Differentiation of Arrhythmias in the Dog by Measurement of Activation Sequence Using an Atrial and Two Ventricular Electrodes

CHRISTINE A. WALSH, LEWIS P. SINGER, ANTHONY D. MERCANDO, SEYMOUR FURMAN

Research output: Contribution to journalArticle

7 Scopus citations

Abstract

Timing of atrioventricular activation and ventricular dispersion identifies and discriminates between beats of different origin. In eight dogs, three bipolar epicardial electrodes recorded left atrial and left and right ventricular depolarizations simultaneously during arrhythmias induced by programmed electrical stimulation and coronary artery occlusion and release. The interval between the left atrial and left ventricular intrinsic deflections (V1‐V2) and between the left ventricular and right ventricular intrinsic deflections (V1‐V2) of each heat was measured. Recordings were of normal sinus rhythm (NSR) (mean of five beats in 8/8 dogs), atrial flutter (AFL) (five beats of one episode), atrial fibrillation (AF) (144 beats in 29 episodes in 7/8), monomorphic ventricular tachycardia (MVT) (24 beats with six morphologies in 2/8), polymorphic ventricular tachycardia (PVT) (63 beats in 15 episodes in 5/8) and premature ventricular contractions (PVC) (29 beats with 29 morphologies in 5/8). Supraventricular rhythms can be differentiated from ventricular rhythms by V1‐V2 timing. The mean difference in V1‐V2 during AFL and AF vs NSR was 1 ms (range of 0–3 ms). The change from sinus during MVT ranged from 38 to 43 ms (m 31 ms) and during PVC 10 to 75 ms (m 38 ms). Thirty‐five of 35 of these ectopic ventricular morphologies exhibited 10 ms or more timing difference compared to corresponding beats of NSR. PVT was consistently distinguished from supraventricular rhythms and MVT by the variability of V1‐V2,A‐V1 intervals can be used to distinguish supraventricular arrhythmias from sinus rhythm; a 32 ms difference existed for AFL. AF could be detected by the variability in AV1. One atrial and two ventricular leads can provide a means of differentiating normal sinus rhythm from supraventricular and ventricular arrhythmias that may be applicable to implantable antitachycardia devices.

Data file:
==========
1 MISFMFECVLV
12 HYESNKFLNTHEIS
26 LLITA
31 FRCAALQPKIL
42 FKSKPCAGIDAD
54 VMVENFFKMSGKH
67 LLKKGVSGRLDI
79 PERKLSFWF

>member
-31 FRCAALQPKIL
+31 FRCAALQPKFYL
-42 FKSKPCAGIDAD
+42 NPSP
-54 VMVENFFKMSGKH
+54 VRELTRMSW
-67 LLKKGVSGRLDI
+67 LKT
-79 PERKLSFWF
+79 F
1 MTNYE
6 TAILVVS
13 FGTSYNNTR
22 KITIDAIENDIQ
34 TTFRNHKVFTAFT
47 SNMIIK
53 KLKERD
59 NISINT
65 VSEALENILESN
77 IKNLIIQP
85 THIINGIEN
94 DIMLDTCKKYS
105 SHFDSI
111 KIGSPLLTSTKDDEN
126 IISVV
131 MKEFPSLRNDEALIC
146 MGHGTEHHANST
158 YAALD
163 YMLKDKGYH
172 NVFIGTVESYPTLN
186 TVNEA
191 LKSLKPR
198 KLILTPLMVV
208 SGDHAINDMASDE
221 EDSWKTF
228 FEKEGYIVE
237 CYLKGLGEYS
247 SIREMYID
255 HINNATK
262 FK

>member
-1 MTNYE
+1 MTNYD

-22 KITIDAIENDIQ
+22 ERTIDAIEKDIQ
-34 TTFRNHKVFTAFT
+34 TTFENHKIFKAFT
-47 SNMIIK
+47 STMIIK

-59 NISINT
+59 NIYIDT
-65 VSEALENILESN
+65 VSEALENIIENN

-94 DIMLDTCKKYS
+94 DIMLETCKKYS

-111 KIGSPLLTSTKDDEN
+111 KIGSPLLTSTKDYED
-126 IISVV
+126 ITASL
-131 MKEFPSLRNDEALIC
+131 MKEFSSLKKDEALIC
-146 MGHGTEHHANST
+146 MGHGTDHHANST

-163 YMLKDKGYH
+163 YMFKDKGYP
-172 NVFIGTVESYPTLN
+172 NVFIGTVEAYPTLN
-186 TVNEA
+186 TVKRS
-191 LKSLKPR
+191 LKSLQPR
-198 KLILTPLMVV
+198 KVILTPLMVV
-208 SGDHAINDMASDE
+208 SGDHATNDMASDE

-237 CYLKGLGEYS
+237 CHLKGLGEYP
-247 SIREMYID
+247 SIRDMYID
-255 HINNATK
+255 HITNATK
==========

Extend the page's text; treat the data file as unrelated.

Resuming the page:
Original languageEnglish (US)
Pages (from-to)1732-1738
Number of pages7
JournalPacing and Clinical Electrophysiology
Volume11
Issue number11
DOIs
Publication statusPublished - Nov 1988

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Keywords

  • atrial flutter
  • ventricular electrodes
  • ventricular tachycardia

ASJC Scopus subject areas

  • Cardiology and Cardiovascular Medicine

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